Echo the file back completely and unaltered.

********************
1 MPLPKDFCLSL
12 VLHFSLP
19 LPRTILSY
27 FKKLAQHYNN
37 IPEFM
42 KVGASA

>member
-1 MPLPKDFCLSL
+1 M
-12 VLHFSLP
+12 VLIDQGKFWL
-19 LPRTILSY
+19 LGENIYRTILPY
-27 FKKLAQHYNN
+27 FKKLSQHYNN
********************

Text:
1 MPLPKDFCLSL
12 VLHFSLP
19 LPRTILSY
27 FKKLAQHYNN
37 IPEFM
42 KVGASA

>member
-1 MPLPKDFCLSL
+1 M
-12 VLHFSLP
+12 VLIDQGKFWL
-19 LPRTILSY
+19 LGENIYRTILPY
-27 FKKLAQHYNN
+27 FKKLSQHYNN